Higher and higher
“We are invited to go deeper into the mystery, to try to understand more and to get closer to God,” says Peter Gallagher SJ. Read his reflection on the upwards journey of faith.
My friend, move up higher (Luke 14.10) is addressed to us. Delightfully, the host invites us to sit nearer him at his celebration. The Lord wants us to hear what he has to say, to know him better and to rejoice with him at the feast. We are honoured guests. Embarrassment (Luke 14.9) and some rearranging of the seating are possibilities but there is no doubt about our suitability as guests. My friend, move up higher. We disciples are being summoned to place ourselves not where we thought we should be but where our Lord Jesus Christ considers we should be positioned. We are invited to go deeper into the mystery, to try to understand more and to get closer to God in all the richness of his wisdom and beauty. To move up higher is to move closer to the Lord.
The journey of faith goes upwards
What holds us back from such closeness? Are we burdened by a sense of unworthiness? Is there some lack in us? We do not exactly earn the summons of the Lord to go up higher; we are simply called by him to do so. We may be content with our present position. We may not wish to go deeper. However, the normal momentum of the journey of faith is in an upwards direction. Our relationship with God cannot stand still. Our discipleship of Christ is also progressive: we are constantly summoned to further service and to stand closer to the way, the truth and the life. It is the will of God that we should approach the mystery and be drawn more deeply into his wonderful life. How does this happen? We make progress in the spiritual life by prayer and by faithful participation in the sacraments. We also move closer to the Lord by our charity. We seek to love our neighbours as Jesus loves them. Invite the poor (Luke 14.13) to your celebration, he says. Proximity to the Lord is closeness to suffering. The least of his brothers and sisters have, like us, an honoured place at the Lord’s banquet. Indeed, we may well suspect that what has prompted the kind invitation to us to move up higher is the recognition of the great need of God which is in us. This invitation is worth receiving. We are being called to a particular place in God’s company to enjoy fare which is substantial and sustaining.
Entering the banqueting hall of God
Move up higher. Our saviour changes us. All through our life, he summons us anew to conversion. Yet we are sometimes reluctant to change, even at the Lord’s behest. There is in us an instinct to stay where we are. Other parables emphasise how hard it is to enter the banqueting hall of God. Perhaps we have struggled long to enter. Perhaps we have a sense of having squeaked in. If we were among those summoned to the feast in a second or third wave of invitations we may be well aware of how easily we could still be on the highways and byways (Luke 14.23). If close scrutiny were made of wedding-garments, we might, in this elegant company, be relieved that our outfit passed muster (Matthew 22.12). For all sorts of reasons guests cling to the place they first found. Such reluctance does not arise not from laziness or false modesty. Grateful to have squeezed in through the narrow door and found somewhere to sit a humble guest is inclined to sit tight.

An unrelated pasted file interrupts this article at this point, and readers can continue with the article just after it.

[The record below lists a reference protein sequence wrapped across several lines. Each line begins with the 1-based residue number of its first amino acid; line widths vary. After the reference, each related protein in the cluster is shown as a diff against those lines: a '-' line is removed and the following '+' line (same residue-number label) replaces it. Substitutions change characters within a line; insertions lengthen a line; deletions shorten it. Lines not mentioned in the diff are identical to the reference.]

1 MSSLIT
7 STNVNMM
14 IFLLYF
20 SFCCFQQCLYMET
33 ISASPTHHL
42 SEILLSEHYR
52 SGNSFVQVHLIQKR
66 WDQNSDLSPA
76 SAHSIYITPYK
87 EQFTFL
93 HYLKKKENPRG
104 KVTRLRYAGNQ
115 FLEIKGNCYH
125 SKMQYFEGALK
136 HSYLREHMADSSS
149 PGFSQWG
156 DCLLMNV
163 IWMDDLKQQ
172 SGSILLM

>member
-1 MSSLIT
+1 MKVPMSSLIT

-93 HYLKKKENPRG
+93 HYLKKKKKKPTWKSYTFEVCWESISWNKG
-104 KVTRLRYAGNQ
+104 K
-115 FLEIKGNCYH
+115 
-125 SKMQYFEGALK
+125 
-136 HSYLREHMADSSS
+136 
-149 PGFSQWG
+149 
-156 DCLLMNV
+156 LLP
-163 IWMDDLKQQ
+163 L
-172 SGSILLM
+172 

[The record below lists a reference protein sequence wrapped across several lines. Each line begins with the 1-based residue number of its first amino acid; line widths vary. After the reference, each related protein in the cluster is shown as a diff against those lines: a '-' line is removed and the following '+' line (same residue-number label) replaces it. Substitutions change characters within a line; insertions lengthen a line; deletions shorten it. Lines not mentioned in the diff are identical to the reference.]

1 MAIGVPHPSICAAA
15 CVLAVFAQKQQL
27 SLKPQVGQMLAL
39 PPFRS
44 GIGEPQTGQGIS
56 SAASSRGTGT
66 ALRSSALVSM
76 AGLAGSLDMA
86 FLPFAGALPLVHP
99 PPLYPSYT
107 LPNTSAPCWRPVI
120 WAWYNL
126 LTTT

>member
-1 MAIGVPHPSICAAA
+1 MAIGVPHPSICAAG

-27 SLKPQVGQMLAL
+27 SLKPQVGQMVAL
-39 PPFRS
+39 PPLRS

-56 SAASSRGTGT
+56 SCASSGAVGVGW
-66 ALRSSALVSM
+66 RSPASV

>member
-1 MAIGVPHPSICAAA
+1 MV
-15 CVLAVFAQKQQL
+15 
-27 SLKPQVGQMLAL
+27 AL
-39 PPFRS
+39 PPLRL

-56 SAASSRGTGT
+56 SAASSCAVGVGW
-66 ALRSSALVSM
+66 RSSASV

It might be objected that it is not for us to decide to move nearer to God. God always comes to us. It is not so much that we ascend to him, rather that he condescends to approach us. It is true that the strength and purpose with which we go higher are conferred on us by God. He moves in our direction but also draws us towards himself. We can do nothing without him. Even our aspirations are his gifts. However, we do aspire to make progress spiritually. We are ambitious for the higher gifts (I Corinthians 12.31). Great though the power of the Lord is, he accepts the homage of the humble (Ecclesiasticus 3.21). There is courage in us because of God’s bolstering our confidence with his self-revelation.
Jesus surely understands our reluctance to go higher. He understands our feeling that what has already been achieved has cost enough and that there should be no further striving. It is certainly not that we have no choice. Something wonderful higher and deeper is open to us. However perhaps we need to contemplate it a little longer before appropriating it. There is momentum towards progress but also freedom in our response to the Lord’s call and summons. We are free to choose how near the throne of grace we settle. We are free to be humble rather than proud. We are free to stay where we are. However, where we are is in the kingdom of God. In that city of the living God we are caught up in divine life which pulls us onwards and upwards.
My friend, move up higher. Our genial host invites us to sit close to him. He recognises how much we long to be near God. There is in his invitation abundant warmth, encouragement and welcome. To move nearer the Lord requires grace and God’s abundant help is available to us for this ‘moving up higher’. The loving invitation is also a divine command. Move up higher is spoken with authority. We respond with gratitude and obedience. God is calling us to himself. Joyfully, humbly and freely we are on the move.
Peter Gallagher SJ